The Rock of Gibraltar believes its future as a remote gaming hub is set in stone, in spite of the uncertainty of the Brexit vote. But although several operators in Gibraltar have re-affirmed their commitment to the region, some commentators are concerned about the potential fall-out.
[dropcap]B[/dropcap]ritain’s controversial vote to leave the European Union has sparked fears that the remote gambling sector in one of its crown dependencies could face medium-term difficulties.
Gibraltar is currently one of the most desirable gaming destinations on the globe, with major operators such as BetVictor making their home there. Nevertheless, Brexit has left many on the island feeling uncertain about the future.
“Gibraltar based operators will suddenly find that they don’t have an EU licence, and it remains to be seen whether they’ll struggle to operate in major regulated EU territories such as Germany,” commented Michal Kopec, senior business manager at Better Collective.
“It can also affect those based in Gibraltar but with operations or servers based in the EU, which means that bookmakers and their suppliers could soon be packing their bags – with Malta the likely destination.”
But a statement from the Gibraltar Gaming Community (GGC) insisted that all was “business as usual” in the jurisdiction, adding that the Gibraltar government had been working closely with remote gaming firms on the island and that the sector remained “strongly committed to its Gibraltar operations.”
Friday’s result does not change our firm commitment to staying here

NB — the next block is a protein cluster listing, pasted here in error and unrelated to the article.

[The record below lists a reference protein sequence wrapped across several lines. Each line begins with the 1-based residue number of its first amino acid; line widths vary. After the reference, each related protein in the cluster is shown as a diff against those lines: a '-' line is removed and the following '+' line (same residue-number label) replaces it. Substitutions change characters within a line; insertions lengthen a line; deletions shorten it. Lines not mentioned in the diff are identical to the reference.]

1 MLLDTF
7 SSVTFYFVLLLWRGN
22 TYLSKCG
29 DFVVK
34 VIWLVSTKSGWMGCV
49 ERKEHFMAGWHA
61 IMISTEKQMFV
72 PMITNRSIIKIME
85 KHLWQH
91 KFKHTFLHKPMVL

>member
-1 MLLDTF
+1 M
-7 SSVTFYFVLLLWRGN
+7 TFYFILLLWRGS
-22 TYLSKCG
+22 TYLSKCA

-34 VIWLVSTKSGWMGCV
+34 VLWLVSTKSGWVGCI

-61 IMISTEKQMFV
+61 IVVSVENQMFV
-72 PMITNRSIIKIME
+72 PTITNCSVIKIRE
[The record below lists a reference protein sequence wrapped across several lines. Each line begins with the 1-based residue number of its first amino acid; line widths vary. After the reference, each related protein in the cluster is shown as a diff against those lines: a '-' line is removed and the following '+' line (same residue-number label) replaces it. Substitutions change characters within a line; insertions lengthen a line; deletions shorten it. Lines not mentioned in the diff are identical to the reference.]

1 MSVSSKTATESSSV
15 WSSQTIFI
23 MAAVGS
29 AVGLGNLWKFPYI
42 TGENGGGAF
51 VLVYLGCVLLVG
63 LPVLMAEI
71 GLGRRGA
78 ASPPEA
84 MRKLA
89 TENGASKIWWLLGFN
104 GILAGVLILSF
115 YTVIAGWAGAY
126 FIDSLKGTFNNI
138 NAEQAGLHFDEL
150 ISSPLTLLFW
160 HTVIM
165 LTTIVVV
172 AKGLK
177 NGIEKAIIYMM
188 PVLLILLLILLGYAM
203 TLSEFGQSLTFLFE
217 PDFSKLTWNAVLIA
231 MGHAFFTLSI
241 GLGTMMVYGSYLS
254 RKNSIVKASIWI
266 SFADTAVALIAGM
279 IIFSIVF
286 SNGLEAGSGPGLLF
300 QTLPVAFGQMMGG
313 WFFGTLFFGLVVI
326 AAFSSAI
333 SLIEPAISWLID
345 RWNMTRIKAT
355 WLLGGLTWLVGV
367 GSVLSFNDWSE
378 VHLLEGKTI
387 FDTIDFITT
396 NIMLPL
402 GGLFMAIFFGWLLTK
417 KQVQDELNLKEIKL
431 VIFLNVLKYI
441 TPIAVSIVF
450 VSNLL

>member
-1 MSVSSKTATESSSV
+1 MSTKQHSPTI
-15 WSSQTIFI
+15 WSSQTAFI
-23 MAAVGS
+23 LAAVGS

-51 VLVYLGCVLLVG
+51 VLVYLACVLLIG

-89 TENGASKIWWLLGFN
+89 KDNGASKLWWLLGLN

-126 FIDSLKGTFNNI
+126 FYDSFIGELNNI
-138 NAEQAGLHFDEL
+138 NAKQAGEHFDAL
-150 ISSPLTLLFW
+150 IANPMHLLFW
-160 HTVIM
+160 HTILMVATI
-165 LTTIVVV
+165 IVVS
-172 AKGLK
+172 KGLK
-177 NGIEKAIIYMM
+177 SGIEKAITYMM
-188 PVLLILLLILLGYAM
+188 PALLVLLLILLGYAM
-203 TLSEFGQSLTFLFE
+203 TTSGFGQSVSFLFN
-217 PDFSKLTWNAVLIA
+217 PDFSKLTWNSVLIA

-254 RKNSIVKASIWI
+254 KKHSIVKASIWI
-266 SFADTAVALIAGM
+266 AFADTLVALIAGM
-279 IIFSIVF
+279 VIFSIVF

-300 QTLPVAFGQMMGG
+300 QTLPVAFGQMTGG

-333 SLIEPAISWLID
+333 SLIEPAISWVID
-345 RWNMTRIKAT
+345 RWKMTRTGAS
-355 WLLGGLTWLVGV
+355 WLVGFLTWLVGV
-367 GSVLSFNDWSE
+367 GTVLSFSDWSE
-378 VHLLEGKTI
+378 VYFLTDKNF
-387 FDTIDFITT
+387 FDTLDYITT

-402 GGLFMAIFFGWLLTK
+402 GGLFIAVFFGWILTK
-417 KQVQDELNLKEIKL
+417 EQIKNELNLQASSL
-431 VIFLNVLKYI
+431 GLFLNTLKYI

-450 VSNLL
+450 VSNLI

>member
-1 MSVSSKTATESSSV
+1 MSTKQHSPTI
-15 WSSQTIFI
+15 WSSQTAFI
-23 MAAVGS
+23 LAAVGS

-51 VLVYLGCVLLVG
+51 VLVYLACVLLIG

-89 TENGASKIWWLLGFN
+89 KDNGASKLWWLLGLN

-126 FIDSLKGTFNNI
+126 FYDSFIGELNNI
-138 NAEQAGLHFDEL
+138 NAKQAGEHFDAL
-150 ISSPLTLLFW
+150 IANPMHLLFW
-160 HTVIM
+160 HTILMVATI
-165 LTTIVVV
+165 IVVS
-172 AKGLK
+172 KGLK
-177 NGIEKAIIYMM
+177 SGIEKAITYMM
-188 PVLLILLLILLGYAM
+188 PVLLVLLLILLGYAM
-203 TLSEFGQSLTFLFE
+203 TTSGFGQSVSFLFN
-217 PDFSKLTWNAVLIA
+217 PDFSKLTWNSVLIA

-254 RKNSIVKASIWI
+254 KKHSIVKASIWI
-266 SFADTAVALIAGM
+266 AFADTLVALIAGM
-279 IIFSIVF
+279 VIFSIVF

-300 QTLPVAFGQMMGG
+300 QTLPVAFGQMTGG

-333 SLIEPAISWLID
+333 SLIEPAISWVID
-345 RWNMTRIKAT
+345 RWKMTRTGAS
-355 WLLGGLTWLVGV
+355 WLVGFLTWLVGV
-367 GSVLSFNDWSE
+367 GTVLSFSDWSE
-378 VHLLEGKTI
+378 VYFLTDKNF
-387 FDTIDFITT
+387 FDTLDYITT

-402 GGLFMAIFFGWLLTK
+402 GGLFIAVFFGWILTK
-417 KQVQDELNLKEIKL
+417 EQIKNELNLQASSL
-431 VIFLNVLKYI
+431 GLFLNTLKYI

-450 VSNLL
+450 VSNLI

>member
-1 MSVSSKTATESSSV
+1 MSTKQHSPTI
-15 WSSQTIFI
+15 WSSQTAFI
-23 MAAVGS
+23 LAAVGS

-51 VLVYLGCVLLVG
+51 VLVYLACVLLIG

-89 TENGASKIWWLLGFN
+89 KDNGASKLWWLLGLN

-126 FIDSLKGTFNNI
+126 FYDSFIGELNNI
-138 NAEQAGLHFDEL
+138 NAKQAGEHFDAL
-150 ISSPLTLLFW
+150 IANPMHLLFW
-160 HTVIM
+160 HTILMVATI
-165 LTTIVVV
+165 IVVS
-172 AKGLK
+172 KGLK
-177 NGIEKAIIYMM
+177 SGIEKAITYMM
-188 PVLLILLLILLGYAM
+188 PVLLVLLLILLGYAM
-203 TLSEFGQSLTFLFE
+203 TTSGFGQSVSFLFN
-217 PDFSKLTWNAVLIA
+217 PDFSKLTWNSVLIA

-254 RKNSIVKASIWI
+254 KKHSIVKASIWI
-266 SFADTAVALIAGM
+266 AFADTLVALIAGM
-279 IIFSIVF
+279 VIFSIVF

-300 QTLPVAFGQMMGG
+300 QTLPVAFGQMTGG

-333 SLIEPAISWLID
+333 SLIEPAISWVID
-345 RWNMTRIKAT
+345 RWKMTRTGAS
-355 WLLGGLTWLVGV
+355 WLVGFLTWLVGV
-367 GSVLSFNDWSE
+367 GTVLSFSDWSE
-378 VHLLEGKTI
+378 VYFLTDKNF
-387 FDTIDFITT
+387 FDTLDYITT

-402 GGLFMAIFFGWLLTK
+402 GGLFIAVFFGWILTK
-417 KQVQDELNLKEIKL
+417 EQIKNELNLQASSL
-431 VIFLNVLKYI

“Our government has engaged with every operator in Gibraltar as well as with the Gibraltar Gaming and Betting Association (GBGA) to assure them of our support and vision for this sector in the short, medium and long term,” it said. “This has been universally welcomed and operators have made it clear to us that they remain fully committed to Gibraltar and business continues as usual.”
Earlier this year, the Gibraltar government published its Gambling Act Review, assessing potential changes in its current regulatory, tax and licensing regimes. In its statement, the GGC said it would proceed with this process and ensure that proposals remained “fit for purpose” regarding “any new arrangements that Gibraltar may enjoy in the future.”
Although 96 percent of voters on the island opted to remain in the EU, several operators have already confirmed their intentions to stay put after Brexit, including lottery firm Lottoland. “Friday’s result does not change our firm commitment to staying here,” said CEO Nigel Birrell. “Our business is thriving and the benefits of staying in Gibraltar remain very strong indeed.”
The GGC added: “While this Government and others believed that staying in the EU is the better choice for economic development and growth, any move away from the EU will provide new and different opportunities for our economy and we will ensure these are available to all our commercial sectors and Gibraltar remains a great place to locate a business.”